Women, Pandemics and the Global SouthIl Mulino/Springer - April 2022
Special Issue on “Women, Pandemics and the Global South”
Economia Politica. Journal of Analytical and Institutional Economics
Epidemics and pandemics have a devastating effect on all sections of society, as evidenced most recently with the COVID-19 crisis. The magnitude of this pandemic has few parallels in recent times. It has affected virtually every conceivable activity in our society, across all spheres and regions, and highlighted the precarious nature of socio-economic systems. Women are bearing a disproportionately larger brunt of the economic and social disruptions that accompany these public health disasters. This is especially so for women in poor households in the Global South who are among the most vulnerable and disadvantaged stakeholders.
The Special Issue on Women, Pandemics and the Global Southoffers some unique vantagepoints to our understanding of COVID effects, which have not been covered by prior work and draw on plural methodologies, for example panel data, field data and surveys of various natures to help trace the immediate and short-term impacts of the lockdowns and post-lockdown economic recoveries as well as some long-term implications. There are twelve original articles that investigate a series of issues: gendered impact on labour market outcomes, food security, nutrition, agrarian life in the global south; resilience of women scientists; care work and feminist political economy; gender-sensitive policy responses; movement building responses, to name a few. They also cover a range of countries across three continents.
Alberto Quadrio Curzio, Editor-in-Chief of EPOL and guest editor for the Special Issue strongly promoted the idea and gained the support of the other guest editors, listed below, who have all provided important contributions. He shares the journey that led to the Special Issue and concludes his Editorial stating: “My hope is that this Special Issue will contribute to motivating scholars to delve more into these critical issues. Our understanding of political economy would not just be incomplete, it would be remarkably poorer, without detailed knowledge of the damage caused by gender barriers everywhere and ways to overcome all forms of discrimination in order to promote true human development.”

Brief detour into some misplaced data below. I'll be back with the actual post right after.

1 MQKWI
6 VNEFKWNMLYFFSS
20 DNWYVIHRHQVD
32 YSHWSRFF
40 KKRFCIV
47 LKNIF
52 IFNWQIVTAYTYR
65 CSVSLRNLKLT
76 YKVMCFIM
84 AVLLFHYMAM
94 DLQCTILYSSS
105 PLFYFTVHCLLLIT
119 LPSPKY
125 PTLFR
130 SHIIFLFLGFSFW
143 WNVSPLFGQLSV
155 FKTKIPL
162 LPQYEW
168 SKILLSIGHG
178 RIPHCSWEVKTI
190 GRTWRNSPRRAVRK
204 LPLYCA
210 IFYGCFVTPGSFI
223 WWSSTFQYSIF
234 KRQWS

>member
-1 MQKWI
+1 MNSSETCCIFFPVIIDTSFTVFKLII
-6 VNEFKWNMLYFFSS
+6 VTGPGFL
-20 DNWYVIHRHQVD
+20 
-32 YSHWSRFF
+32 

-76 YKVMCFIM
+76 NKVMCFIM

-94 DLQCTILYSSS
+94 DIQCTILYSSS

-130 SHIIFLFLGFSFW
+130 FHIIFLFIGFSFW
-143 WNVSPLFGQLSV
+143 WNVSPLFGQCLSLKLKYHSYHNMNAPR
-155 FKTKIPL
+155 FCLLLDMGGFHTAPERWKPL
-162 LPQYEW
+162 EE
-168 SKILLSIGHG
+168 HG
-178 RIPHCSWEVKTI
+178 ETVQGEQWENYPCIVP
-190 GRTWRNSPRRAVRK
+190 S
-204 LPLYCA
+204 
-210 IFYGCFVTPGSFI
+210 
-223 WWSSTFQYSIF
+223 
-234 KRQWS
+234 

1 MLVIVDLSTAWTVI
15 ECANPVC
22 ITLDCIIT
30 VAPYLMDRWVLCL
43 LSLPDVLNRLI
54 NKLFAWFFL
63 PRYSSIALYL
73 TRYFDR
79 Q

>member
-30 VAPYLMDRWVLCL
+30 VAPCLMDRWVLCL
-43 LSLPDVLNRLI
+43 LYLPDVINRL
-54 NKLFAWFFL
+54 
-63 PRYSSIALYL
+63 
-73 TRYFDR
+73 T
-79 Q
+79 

Amartya Sen, Nobel laureate, in his brilliant Editorial provides insights from both his personal life experience and his views on science and gender. In his words: “Gender economics is a relatively new area of study, but its relevance is particularly strong when the lives of women are especially disrupted through the loss of household income, lack of medical facilities, the need for physical separation (as a part of prevention strategy for the epidemic), and particularly the deprivation of resources and opportunities for childcare. I must point to the special need for concentration on gender economics in the context of pandemics.”
Bina Agarwal, development economist, presents an inspiring conceptual framework that traces the complexity of the potential effects of the pandemic. This includes not only the direct effects but also the indirect ones, and not only the immediate effects but also those likely to emerge in the long term. Her crucial role in these fields is clearly stated in the 2017 Balzan Prize for Gender Studies awarded her: “For challenging established premises in economics and the social sciences by using an innovative gender perspective; for enhancing the visibility and empowerment of rural women in the Global South; for opening new intellectual and political pathways in key areas of gender and development.”
Jennifer Thomson, President of OWSD, co-authored an insightful essay assessing the results of a survey of network members on the impacts of the initial lockdowns on numerous aspects of their lives, a selection of which are highlighted in the article. The Organization for Women in Science for the Developing World is a UNESCO programme unit founded in 1987, dedicated to promoting the furthering education of women in STEM fields in the Global South and fostering their roles in technological and scientific leadership.
Floriana Cerniglia and Ragupathy Venkatachalam, co-editors of EPOL participated in writing the Introduction, with B. Agarwal; they devoted considerable thought and energy to the selection of articles and discussions with the various authors in order to produce a landmark Special Issue. Without their efforts, the Special Issue would not have been possible.
The articles can be accessed online (at:https://link.springer.com/journal/40888/online-first) and will be published in the first issue of 2022.